By Sarah Ferris - 04/23/15 11:56 AM EDT
People who bought coverage through ObamaCare are generally more satisfied than those with other types of insurance, according to a new national survey.
Customer satisfaction has increased sharply from ObamaCare’s tumultuous first year.
New enrollees rated their experience at 670 — a significant 55 points higher than the previous year, when ObamaCare exchanges were plagued by website failures.
People were more likely to be satisfied by ObamaCare if they had already enrolled in coverage. They gave even higher marks if they had auto-enrolled in their plans this year, with a rating of 744 out of 1,000.
The J.D. Power study, which surveyed more than 3,000 healthcare customers, offers the first comprehensive look at the Department of Health and Human Services's (HHS) efforts to improve the customer experience in ObamaCare’s second year.
Under new leadership this year, HHS officials had prioritized a smoother customer experience after the department had botched the launch of the ObamaCare marketplace the year before.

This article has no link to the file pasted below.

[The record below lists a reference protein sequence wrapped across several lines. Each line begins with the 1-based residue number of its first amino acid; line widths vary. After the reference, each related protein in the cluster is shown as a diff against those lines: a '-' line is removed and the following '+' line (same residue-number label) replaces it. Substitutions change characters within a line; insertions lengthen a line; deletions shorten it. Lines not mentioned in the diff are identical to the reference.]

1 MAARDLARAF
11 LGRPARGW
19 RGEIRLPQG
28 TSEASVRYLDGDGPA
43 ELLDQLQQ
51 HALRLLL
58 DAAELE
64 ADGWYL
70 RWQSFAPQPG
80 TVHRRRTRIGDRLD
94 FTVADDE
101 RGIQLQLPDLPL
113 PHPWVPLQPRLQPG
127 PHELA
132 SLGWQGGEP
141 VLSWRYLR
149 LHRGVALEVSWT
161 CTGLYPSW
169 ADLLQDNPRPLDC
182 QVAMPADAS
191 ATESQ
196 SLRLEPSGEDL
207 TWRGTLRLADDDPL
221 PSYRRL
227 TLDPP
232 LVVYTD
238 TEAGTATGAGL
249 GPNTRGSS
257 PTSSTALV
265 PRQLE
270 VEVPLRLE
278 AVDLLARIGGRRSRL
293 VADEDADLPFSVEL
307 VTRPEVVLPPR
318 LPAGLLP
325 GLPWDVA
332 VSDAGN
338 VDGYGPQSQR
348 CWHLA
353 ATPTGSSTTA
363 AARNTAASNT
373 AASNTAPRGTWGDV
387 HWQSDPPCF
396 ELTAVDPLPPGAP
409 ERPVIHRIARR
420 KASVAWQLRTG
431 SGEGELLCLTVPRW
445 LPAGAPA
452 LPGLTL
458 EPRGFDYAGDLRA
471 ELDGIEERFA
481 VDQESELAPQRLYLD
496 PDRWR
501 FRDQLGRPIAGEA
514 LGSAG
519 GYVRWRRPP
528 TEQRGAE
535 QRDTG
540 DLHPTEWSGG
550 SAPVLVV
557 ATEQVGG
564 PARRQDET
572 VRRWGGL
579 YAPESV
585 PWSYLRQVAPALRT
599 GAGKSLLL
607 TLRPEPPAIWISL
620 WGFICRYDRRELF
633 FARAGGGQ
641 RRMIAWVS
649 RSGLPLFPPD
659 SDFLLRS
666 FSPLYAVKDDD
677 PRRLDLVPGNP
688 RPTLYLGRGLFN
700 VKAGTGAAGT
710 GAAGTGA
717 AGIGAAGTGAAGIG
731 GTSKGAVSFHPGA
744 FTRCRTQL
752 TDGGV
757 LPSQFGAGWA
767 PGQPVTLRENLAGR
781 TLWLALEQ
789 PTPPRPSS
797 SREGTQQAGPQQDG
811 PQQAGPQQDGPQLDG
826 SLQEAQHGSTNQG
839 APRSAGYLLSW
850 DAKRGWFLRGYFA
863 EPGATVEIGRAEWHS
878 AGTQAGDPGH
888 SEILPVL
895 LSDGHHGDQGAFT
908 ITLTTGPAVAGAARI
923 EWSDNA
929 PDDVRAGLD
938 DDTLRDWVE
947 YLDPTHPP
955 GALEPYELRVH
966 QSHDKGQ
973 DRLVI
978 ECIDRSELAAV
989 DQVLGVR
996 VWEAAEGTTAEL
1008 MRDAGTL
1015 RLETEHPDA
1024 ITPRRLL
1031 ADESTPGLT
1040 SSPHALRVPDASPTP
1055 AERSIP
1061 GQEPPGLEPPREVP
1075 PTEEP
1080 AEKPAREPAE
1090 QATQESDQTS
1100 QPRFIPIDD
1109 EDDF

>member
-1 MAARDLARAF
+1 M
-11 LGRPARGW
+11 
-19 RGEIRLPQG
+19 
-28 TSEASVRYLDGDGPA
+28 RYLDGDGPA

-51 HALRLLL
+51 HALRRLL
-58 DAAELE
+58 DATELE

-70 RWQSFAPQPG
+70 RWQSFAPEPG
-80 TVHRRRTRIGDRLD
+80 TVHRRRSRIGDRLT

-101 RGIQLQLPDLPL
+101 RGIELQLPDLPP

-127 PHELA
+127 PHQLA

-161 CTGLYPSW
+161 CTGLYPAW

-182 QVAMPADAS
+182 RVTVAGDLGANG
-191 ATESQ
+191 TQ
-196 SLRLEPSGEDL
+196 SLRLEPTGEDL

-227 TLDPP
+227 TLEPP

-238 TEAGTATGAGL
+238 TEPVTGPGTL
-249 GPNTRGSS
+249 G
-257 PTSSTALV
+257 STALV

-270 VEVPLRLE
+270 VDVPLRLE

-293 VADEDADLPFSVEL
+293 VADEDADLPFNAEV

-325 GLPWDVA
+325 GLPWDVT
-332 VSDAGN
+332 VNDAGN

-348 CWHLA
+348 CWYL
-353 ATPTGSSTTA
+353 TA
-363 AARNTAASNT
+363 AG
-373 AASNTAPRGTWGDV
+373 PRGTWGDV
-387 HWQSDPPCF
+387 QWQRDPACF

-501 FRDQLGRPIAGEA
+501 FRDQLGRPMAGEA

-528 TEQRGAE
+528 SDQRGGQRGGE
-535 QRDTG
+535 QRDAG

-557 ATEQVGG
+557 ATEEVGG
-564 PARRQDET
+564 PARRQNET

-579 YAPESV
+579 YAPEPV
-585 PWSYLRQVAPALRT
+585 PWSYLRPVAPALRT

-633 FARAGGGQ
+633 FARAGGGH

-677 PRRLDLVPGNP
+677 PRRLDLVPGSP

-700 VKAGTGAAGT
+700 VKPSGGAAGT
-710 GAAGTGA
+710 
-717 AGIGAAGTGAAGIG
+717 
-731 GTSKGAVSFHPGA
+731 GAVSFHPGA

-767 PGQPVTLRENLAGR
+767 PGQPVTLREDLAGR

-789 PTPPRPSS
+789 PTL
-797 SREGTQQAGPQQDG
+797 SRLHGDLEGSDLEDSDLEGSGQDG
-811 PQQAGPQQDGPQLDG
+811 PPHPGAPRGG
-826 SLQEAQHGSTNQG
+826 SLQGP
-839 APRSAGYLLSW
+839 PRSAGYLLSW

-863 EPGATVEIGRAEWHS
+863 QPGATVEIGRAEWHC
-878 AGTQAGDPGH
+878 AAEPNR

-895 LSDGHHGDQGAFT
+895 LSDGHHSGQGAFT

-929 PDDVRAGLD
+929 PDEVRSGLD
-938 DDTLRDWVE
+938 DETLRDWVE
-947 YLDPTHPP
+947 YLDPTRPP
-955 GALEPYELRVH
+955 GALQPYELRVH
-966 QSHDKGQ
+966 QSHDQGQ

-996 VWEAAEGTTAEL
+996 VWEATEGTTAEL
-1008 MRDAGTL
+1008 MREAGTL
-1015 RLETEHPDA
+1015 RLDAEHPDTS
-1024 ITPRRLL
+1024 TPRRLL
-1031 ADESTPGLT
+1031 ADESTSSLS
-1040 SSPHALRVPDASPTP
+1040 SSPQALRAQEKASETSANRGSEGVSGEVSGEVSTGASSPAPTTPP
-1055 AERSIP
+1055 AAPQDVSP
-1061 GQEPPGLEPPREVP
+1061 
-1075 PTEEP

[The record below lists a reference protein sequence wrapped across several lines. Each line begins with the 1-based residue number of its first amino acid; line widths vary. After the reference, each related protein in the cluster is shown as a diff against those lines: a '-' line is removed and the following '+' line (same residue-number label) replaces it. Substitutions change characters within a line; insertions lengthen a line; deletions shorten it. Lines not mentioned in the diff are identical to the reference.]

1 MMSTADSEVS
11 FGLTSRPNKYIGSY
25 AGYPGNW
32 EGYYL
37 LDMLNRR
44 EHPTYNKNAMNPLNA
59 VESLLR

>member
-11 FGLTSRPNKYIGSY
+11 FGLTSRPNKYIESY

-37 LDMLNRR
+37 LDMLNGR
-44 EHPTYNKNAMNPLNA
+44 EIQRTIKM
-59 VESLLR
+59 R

The good news on ObamaCare exchanges comes the same week a national poll found that the number of people who support the healthcare law is now greater than those who oppose the law.
The factors considered by the survey included cost, coverage, customer service and claims processing — with cost making the biggest difference in satisfaction.
Cost is the most influential attribute driving satisfaction among marketplace plan members.
The survey also reveals the varying opinions by customers under different types of ObamaCare marketplaces.
Satisfaction was highest in the 10 states that rely on a partnership with the federal government, which includes Arkansas, Oregon and West Virginia. That rating was 716 out of 1,000.
Federal marketplaces were second-most popular, rated 699, while state-based marketplaces received a 683 rating.
The popularity of federal marketplaces over state marketplaces could pose difficulties for HHS with the looming Supreme Court challenge. Justices will decide in June whether federal marketplaces are legally allowed to give out healthcare subsidies — a decision that could force federally facilitated marketplaces to be replaced by state-based exchanges.